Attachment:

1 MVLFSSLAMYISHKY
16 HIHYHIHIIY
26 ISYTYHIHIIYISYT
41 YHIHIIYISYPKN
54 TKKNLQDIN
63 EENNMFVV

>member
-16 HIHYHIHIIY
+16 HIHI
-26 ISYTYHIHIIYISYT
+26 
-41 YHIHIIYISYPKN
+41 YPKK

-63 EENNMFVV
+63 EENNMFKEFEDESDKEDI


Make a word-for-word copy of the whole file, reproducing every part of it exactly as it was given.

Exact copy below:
1 MVLFSSLAMYISHKY
16 HIHYHIHIIY
26 ISYTYHIHIIYISYT
41 YHIHIIYISYPKN
54 TKKNLQDIN
63 EENNMFVV

>member
-16 HIHYHIHIIY
+16 HIHI
-26 ISYTYHIHIIYISYT
+26 
-41 YHIHIIYISYPKN
+41 YPKK

-63 EENNMFVV
+63 EENNMFKEFEDESDKEDI